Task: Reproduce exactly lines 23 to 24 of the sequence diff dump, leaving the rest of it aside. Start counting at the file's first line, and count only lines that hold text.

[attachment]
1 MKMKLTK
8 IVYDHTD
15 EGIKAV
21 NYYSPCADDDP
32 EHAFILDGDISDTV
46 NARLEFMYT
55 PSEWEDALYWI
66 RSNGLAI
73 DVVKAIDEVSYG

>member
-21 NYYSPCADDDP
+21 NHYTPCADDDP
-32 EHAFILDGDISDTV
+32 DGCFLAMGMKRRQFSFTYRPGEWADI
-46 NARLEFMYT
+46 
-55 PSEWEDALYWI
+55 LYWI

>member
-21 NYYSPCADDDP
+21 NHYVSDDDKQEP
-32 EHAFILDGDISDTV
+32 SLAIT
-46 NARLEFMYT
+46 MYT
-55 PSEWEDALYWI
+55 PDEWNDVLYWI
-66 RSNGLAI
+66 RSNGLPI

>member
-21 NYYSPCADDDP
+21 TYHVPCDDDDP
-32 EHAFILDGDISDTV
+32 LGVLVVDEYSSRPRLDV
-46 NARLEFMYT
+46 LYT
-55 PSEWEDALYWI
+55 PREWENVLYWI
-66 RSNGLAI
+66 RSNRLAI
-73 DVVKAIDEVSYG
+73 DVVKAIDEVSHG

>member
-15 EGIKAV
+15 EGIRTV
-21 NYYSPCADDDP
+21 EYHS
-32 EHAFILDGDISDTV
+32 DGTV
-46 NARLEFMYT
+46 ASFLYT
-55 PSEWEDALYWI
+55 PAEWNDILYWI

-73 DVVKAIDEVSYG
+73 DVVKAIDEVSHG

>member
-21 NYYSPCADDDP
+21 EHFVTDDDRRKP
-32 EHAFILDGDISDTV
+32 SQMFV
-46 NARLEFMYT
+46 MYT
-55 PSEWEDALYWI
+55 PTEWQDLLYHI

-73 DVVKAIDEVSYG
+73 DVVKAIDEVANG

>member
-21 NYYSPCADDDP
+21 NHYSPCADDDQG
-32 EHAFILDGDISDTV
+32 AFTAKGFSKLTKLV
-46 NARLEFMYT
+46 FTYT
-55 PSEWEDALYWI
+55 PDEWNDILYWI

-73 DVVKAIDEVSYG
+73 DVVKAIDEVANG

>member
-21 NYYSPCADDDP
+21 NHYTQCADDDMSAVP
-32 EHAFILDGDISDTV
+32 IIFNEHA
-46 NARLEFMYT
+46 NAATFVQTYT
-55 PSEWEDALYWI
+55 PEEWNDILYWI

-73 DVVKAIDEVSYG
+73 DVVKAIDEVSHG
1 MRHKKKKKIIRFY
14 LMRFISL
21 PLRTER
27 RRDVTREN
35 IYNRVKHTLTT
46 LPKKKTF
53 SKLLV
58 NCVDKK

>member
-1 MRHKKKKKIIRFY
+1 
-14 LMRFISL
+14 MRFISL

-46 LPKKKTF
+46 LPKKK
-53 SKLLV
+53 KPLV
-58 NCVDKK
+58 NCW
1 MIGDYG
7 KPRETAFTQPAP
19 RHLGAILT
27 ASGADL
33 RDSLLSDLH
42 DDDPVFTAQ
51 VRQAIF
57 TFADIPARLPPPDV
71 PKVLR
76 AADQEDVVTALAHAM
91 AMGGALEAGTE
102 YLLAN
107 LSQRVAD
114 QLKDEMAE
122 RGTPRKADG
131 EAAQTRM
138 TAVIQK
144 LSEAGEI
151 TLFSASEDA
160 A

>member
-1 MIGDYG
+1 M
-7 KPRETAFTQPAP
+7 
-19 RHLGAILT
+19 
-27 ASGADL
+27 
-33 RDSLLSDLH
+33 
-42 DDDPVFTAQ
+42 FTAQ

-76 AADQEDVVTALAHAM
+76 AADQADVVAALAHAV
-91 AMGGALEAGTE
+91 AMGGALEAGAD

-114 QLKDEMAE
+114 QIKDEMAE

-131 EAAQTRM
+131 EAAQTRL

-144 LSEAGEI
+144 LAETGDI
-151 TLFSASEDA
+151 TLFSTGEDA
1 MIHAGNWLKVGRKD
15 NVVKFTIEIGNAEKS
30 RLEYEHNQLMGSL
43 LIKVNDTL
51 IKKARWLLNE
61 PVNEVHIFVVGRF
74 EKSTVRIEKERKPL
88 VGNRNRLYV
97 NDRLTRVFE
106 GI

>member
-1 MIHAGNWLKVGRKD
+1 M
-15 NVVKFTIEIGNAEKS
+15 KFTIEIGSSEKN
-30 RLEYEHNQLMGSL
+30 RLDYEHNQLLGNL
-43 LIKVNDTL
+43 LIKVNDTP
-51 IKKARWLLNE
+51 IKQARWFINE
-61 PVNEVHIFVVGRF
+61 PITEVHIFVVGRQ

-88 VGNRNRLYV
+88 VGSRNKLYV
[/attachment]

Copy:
+32 SLAIT
-46 NARLEFMYT